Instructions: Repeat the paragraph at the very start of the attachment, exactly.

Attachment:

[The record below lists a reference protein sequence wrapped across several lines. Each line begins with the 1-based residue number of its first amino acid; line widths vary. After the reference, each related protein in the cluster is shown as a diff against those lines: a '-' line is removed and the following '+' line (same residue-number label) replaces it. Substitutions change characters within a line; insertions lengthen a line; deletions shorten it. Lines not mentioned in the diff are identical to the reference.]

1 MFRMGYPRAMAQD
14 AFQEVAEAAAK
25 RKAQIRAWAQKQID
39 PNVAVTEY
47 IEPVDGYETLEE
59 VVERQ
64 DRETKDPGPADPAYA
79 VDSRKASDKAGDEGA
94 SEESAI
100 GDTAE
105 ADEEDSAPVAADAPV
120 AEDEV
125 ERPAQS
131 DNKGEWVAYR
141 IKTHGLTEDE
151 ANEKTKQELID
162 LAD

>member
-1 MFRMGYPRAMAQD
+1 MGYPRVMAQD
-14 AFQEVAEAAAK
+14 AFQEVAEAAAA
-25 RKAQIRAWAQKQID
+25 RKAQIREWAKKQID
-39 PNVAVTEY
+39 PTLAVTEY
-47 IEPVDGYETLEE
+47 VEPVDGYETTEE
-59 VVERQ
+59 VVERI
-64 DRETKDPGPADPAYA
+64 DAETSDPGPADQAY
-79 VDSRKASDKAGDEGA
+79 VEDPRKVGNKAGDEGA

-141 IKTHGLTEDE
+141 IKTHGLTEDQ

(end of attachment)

[The record below lists a reference protein sequence wrapped across several lines. Each line begins with the 1-based residue number of its first amino acid; line widths vary. After the reference, each related protein in the cluster is shown as a diff against those lines: a '-' line is removed and the following '+' line (same residue-number label) replaces it. Substitutions change characters within a line; insertions lengthen a line; deletions shorten it. Lines not mentioned in the diff are identical to the reference.]